Predictions For Mortgage Interest Rates For 2010
It goes without saying that the economy, including all activities in the financial sector, are rather volatile at the moment. This makes accurate predictions difficult to make. We at Krebs Financial have access to the information and analytical resources which give us some confidence in the following prediction about what mortgage interest rates will look like over the following year.
Early in 2009, a standard fixed-rate 30-year mortgage carried an interest rate of about 4.69%. This stood out as one of the all-time record lows for mortgage interest rates. Such a low rate in the market was seen as an opportunity by home owners, and stimulated a wave of refinancing and loan modifications. Financial institutions quickly realized that they were losing control over the situation and began taking steps to avoid allowing the entire body of mortgage loans in execution to be renegotiated en masse to a point where it was no longer viable to operate. Even the amount of paperwork required for all of these loans was becoming a problem for operation costs. As a result, an increase of 0.5% in mortgage interest rates took effect in order to offset these costs and tendencies. The increase was planned for some time and finally took effect in May of 2009, in the hope that a slight increase would allow the trend of growth to continue in financing and refinancing, but also help banks remain solvent.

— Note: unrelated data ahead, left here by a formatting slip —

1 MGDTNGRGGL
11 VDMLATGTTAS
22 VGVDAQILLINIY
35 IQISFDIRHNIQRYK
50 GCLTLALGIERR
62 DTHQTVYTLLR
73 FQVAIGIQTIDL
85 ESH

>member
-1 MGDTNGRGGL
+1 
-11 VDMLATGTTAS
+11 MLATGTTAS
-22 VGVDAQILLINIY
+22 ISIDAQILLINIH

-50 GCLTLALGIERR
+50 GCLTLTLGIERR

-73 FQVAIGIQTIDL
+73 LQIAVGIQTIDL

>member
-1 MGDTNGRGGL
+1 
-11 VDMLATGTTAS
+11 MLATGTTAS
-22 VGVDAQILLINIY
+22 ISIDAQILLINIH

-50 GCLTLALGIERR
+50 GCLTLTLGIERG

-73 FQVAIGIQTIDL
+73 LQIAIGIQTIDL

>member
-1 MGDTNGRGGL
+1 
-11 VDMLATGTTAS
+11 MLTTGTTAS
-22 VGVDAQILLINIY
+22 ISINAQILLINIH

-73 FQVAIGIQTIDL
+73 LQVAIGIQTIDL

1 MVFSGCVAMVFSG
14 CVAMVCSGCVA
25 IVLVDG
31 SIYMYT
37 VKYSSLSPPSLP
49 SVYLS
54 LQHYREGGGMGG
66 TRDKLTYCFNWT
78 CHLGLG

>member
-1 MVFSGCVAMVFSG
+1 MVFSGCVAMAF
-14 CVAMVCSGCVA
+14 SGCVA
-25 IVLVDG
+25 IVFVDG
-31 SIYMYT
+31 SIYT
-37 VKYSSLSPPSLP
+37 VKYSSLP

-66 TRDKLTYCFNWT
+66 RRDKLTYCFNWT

Since then, this rate has remained relatively stable. It has allowed struggling homeowners to continue refinancing their homes with better terms, and has slowed the rate at which homes with healthy finances have renegotiated their terms. The resulting interest rate of 5.19% for mortgages, seemed to establish a healthy equilibrium. Since then, a healthy growth in the home financing market has continued.
Our prediction for 2010 is as follows: The newfound stability in the housing market is one of the first, and one of the most important, signs of progress in a recovering economy. We expect that interest rates and loan terms will remain stable for most of 2010. Banks, financial institutions, the Fed, and the government all realize that this recovery will need some time in order to trickle through to other sectors. This will mean banks will be slow to even consider raising interest rates.
by: DavidAKrebsAbout the Author:Krebs Financial of Miami, Florida is a full-service mortgage, credit repair, and loss mitigation company including loan modifications with over ten years of banking experience, handling a full spectrum of transactions from the simple to the most complex. KF can provide options and solutions to meet unique lending needs. www.krebsfinancial.com